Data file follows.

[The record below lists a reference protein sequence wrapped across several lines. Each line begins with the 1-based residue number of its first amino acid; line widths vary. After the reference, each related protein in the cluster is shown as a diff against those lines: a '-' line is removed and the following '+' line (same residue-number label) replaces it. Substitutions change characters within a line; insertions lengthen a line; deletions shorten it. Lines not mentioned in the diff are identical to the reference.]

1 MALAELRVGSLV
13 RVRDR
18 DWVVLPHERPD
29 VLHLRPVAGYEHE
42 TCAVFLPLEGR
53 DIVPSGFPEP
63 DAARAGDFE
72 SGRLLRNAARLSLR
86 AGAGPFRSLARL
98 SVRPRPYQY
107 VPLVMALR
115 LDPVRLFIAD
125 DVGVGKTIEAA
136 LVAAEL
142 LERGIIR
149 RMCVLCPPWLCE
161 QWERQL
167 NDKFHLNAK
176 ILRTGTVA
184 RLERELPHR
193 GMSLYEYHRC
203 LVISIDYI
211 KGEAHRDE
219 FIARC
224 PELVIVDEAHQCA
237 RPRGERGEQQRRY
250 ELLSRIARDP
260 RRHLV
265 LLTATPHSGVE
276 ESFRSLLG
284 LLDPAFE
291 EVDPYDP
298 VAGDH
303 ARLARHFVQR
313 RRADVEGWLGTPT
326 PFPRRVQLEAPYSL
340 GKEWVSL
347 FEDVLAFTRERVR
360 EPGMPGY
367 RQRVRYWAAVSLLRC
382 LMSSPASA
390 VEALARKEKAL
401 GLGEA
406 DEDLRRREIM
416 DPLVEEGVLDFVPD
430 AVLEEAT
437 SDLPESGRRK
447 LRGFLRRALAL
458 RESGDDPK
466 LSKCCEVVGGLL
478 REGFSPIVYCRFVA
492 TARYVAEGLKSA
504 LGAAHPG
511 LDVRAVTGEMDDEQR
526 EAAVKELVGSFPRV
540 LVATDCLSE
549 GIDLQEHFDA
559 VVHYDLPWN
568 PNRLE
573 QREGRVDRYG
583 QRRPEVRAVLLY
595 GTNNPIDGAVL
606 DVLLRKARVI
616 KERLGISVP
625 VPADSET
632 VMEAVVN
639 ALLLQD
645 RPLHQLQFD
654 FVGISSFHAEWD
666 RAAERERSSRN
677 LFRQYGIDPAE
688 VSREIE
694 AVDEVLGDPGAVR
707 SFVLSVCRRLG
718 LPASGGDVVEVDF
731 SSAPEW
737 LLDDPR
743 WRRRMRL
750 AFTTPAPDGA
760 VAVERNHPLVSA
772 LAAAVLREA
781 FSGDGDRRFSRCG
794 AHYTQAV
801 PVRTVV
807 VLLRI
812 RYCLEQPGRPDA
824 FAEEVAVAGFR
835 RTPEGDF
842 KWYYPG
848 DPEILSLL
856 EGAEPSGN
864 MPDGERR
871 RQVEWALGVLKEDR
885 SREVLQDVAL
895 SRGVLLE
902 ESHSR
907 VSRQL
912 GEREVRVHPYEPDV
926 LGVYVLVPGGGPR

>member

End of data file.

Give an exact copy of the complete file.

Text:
[The record below lists a reference protein sequence wrapped across several lines. Each line begins with the 1-based residue number of its first amino acid; line widths vary. After the reference, each related protein in the cluster is shown as a diff against those lines: a '-' line is removed and the following '+' line (same residue-number label) replaces it. Substitutions change characters within a line; insertions lengthen a line; deletions shorten it. Lines not mentioned in the diff are identical to the reference.]

1 MALAELRVGSLV
13 RVRDR
18 DWVVLPHERPD
29 VLHLRPVAGYEHE
42 TCAVFLPLEGR
53 DIVPSGFPEP
63 DAARAGDFE
72 SGRLLRNAARLSLR
86 AGAGPFRSLARL
98 SVRPRPYQY
107 VPLVMALR
115 LDPVRLFIAD
125 DVGVGKTIEAA
136 LVAAEL
142 LERGIIR
149 RMCVLCPPWLCE
161 QWERQL
167 NDKFHLNAK
176 ILRTGTVA
184 RLERELPHR
193 GMSLYEYHRC
203 LVISIDYI
211 KGEAHRDE
219 FIARC
224 PELVIVDEAHQCA
237 RPRGERGEQQRRY
250 ELLSRIARDP
260 RRHLV
265 LLTATPHSGVE
276 ESFRSLLG
284 LLDPAFE
291 EVDPYDP
298 VAGDH
303 ARLARHFVQR
313 RRADVEGWLGTPT
326 PFPRRVQLEAPYSL
340 GKEWVSL
347 FEDVLAFTRERVR
360 EPGMPGY
367 RQRVRYWAAVSLLRC
382 LMSSPASA
390 VEALARKEKAL
401 GLGEA
406 DEDLRRREIM
416 DPLVEEGVLDFVPD
430 AVLEEAT
437 SDLPESGRRK
447 LRGFLRRALAL
458 RESGDDPK
466 LSKCCEVVGGLL
478 REGFSPIVYCRFVA
492 TARYVAEGLKSA
504 LGAAHPG
511 LDVRAVTGEMDDEQR
526 EAAVKELVGSFPRV
540 LVATDCLSE
549 GIDLQEHFDA
559 VVHYDLPWN
568 PNRLE
573 QREGRVDRYG
583 QRRPEVRAVLLY
595 GTNNPIDGAVL
606 DVLLRKARVI
616 KERLGISVP
625 VPADSET
632 VMEAVVN
639 ALLLQD
645 RPLHQLQFD
654 FVGISSFHAEWD
666 RAAERERSSRN
677 LFRQYGIDPAE
688 VSREIE
694 AVDEVLGDPGAVR
707 SFVLSVCRRLG
718 LPASGGDVVEVDF
731 SSAPEW
737 LLDDPR
743 WRRRMRL
750 AFTTPAPDGA
760 VAVERNHPLVSA
772 LAAAVLREA
781 FSGDGDRRFSRCG
794 AHYTQAV
801 PVRTVV
807 VLLRI
812 RYCLEQPGRPDA
824 FAEEVAVAGFR
835 RTPEGDF
842 KWYYPG
848 DPEILSLL
856 EGAEPSGN
864 MPDGERR
871 RQVEWALGVLKEDR
885 SREVLQDVAL
895 SRGVLLE
902 ESHSR
907 VSRQL
912 GEREVRVHPYEPDV
926 LGVYVLVPGGGPR

>member